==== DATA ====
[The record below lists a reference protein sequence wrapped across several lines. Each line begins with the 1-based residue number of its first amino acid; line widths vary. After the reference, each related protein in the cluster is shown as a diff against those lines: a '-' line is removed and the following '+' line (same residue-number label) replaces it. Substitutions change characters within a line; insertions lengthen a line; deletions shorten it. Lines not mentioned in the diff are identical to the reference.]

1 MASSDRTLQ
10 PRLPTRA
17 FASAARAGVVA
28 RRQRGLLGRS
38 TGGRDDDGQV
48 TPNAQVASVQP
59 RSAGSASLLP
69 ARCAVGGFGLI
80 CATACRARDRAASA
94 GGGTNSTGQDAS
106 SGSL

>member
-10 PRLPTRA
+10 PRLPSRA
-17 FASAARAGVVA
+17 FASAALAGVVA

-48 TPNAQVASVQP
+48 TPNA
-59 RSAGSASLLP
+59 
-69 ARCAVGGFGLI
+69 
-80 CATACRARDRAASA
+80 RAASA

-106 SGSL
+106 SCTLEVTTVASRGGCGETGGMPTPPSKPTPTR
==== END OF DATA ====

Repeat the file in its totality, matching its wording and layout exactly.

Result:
[The record below lists a reference protein sequence wrapped across several lines. Each line begins with the 1-based residue number of its first amino acid; line widths vary. After the reference, each related protein in the cluster is shown as a diff against those lines: a '-' line is removed and the following '+' line (same residue-number label) replaces it. Substitutions change characters within a line; insertions lengthen a line; deletions shorten it. Lines not mentioned in the diff are identical to the reference.]

1 MASSDRTLQ
10 PRLPTRA
17 FASAARAGVVA
28 RRQRGLLGRS
38 TGGRDDDGQV
48 TPNAQVASVQP
59 RSAGSASLLP
69 ARCAVGGFGLI
80 CATACRARDRAASA
94 GGGTNSTGQDAS
106 SGSL

>member
-10 PRLPTRA
+10 PRLPSRA
-17 FASAARAGVVA
+17 FASAALAGVVA

-48 TPNAQVASVQP
+48 TPNA
-59 RSAGSASLLP
+59 
-69 ARCAVGGFGLI
+69 
-80 CATACRARDRAASA
+80 RAASA

-106 SGSL
+106 SCTLEVTTVASRGGCGETGGMPTPPSKPTPTR